Pace Yourself to Avoid Workplace Fatigue

Similar to athletes in the pool or on the track, employees need to pace themselves in the office in order to avoid burning out, new research suggests. The study from researchers at the University of Virginia and Chinese Academy of Sciences developed a model for how employees should best distribute their efforts during the day to prevent fatigue. Previous research has found that fatigue not only makes work more unpleasant, but it results in decreased productivity. When developing the model, the researchers found that employees are best served by following one of two patterns, depending on the type of job they have.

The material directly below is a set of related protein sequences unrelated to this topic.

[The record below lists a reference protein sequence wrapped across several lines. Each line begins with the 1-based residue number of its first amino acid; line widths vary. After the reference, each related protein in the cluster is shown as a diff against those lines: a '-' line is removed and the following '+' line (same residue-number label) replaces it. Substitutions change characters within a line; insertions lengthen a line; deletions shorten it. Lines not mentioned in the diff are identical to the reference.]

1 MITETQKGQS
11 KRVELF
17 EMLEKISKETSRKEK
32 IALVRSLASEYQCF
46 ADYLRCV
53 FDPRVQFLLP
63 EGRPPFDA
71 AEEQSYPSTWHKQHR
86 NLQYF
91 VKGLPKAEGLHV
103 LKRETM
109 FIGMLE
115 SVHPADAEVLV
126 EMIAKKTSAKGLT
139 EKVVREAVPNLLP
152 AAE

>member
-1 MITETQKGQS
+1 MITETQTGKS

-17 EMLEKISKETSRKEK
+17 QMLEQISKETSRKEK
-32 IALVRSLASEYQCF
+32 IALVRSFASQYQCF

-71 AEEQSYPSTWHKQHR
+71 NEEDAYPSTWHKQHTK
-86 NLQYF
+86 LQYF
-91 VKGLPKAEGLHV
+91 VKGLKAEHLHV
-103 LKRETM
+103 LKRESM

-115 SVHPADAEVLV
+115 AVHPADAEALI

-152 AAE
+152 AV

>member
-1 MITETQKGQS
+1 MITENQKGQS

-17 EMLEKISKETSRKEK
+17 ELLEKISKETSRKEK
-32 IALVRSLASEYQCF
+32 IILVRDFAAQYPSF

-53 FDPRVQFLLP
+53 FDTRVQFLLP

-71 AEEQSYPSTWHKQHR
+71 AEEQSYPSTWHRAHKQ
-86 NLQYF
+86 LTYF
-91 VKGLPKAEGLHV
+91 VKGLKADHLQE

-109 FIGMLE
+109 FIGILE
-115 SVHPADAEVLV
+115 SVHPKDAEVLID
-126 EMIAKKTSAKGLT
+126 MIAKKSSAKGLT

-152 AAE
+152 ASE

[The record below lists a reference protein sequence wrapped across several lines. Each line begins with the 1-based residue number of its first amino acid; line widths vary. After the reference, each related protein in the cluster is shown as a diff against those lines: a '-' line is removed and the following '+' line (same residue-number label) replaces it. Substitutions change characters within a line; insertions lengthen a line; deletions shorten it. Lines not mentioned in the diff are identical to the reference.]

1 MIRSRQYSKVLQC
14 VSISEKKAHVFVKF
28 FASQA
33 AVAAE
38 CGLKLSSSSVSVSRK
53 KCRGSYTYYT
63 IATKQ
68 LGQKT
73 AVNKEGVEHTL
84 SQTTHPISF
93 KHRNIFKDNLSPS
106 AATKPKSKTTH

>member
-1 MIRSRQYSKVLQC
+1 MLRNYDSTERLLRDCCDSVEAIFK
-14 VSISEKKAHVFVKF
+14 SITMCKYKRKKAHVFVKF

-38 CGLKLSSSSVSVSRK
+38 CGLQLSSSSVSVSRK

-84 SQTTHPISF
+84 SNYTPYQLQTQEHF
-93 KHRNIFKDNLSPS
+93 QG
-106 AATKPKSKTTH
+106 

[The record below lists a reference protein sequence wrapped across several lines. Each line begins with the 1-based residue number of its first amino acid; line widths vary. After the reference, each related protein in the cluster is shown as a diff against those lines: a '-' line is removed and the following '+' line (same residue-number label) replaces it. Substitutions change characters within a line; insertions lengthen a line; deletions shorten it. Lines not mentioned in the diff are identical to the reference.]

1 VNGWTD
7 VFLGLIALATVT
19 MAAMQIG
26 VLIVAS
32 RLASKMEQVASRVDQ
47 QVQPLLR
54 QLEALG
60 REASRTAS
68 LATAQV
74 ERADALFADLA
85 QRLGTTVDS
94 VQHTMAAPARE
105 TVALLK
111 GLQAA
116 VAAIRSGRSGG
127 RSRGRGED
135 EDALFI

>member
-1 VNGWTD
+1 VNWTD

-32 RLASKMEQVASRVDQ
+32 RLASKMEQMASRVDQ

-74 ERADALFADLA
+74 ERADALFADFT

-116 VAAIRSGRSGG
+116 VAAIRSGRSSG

This pattern is similar to the strategy that Olympic swimmers and runners often use. The study’s authors said these athletes typically try to lower their burn rate after getting off to a strong start so they have some energy left in their tank for a strong finish. Some jobs, however, require employees to always perform at maximum intensity. This may include workers who operate machinery or provide customer service. In this “all-or-none” scenario, the researchers say the best pattern for employees to follow is to begin and end the day with “on” periods, but take breaks during the day. Employers who insist on employees keeping a high pace all the time are harming their organization in the long run, according to the study. The researchers said fatigued employees leads to high turnover, low morale and low productivity. Since fatigue often goes unnoticed until it is already causing problems, the study’s authors said employers are best served by taking preemptive measures to ensure workers don’t get burned out. Manel Baucells, one of the study’s authors and a professor at the University of Virginia, suggests that managers can help avoid fatigue by giving employees greater control over when they take breaks. The researchers said their study isn’t meant to say that employees should be working long hours. Working lengthy days is fine, as long as employees are given breaks during the day to recharge. “Google seems to have learned this lesson and makes the work environment pleasant, promoting fun distractions, while at the same time encouraging long work hours,” Baucells wrote in an article on the University of Virginia Darden School of Business’s website. For employees who work from home, it is important that they self-manage their time and effort.